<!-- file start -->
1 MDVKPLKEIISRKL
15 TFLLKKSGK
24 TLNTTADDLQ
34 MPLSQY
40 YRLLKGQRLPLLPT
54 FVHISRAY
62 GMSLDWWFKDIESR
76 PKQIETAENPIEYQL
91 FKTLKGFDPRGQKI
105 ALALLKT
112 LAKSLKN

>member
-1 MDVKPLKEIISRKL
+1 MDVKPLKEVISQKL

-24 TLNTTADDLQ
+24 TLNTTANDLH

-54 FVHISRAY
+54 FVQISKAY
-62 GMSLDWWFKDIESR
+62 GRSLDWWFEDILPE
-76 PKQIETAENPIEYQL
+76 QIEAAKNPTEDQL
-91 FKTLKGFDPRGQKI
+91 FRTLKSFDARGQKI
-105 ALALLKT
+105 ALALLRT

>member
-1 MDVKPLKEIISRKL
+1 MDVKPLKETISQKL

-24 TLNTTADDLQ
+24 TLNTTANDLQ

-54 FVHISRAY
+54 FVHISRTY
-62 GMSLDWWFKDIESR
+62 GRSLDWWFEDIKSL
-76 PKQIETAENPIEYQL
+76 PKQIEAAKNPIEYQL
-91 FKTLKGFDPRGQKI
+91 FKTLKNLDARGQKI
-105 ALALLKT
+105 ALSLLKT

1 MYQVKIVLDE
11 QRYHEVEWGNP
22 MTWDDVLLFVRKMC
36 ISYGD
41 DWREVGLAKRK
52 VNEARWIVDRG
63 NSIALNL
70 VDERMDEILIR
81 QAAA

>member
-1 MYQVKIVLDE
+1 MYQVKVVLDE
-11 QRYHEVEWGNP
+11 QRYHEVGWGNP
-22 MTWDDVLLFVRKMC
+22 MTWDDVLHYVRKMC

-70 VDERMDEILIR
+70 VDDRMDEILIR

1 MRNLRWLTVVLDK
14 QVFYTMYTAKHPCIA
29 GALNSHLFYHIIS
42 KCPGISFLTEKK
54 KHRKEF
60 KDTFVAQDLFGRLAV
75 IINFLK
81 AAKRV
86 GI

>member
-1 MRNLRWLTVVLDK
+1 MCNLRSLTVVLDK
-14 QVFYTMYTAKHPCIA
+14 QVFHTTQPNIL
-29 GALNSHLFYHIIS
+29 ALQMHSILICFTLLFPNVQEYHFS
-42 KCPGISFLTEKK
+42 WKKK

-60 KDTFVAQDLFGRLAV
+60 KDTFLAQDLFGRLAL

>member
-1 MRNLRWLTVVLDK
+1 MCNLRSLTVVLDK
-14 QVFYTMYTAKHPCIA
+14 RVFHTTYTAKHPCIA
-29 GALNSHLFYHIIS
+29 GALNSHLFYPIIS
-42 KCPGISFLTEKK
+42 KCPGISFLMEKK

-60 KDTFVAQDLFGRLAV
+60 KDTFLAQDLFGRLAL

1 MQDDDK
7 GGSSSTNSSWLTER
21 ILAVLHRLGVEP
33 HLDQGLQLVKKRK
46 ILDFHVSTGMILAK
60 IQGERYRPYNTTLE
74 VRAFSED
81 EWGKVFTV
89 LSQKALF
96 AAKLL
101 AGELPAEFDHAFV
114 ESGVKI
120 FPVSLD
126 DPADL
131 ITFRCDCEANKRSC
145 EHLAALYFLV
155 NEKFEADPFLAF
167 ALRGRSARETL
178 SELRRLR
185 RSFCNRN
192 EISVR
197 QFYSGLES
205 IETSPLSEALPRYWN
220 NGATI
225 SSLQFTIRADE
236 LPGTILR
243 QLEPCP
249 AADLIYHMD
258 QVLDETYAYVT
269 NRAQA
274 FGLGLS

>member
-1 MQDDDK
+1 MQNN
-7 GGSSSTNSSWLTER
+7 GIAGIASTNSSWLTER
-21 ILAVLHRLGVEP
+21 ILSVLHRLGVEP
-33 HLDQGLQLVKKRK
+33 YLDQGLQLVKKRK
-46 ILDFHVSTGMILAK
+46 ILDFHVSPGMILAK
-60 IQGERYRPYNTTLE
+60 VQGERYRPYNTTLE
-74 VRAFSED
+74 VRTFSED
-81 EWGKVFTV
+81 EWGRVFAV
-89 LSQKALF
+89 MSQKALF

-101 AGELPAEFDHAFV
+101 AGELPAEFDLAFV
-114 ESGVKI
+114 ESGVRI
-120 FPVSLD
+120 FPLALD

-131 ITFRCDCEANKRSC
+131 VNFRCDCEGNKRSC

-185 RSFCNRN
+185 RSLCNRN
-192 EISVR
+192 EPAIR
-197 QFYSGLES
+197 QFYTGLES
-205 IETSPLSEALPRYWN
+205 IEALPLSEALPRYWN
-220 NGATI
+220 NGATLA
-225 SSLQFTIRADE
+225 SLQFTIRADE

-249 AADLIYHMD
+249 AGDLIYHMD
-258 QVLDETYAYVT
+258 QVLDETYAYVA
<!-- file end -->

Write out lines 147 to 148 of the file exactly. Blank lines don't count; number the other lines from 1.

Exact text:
-131 ITFRCDCEANKRSC
+131 VNFRCDCEGNKRSC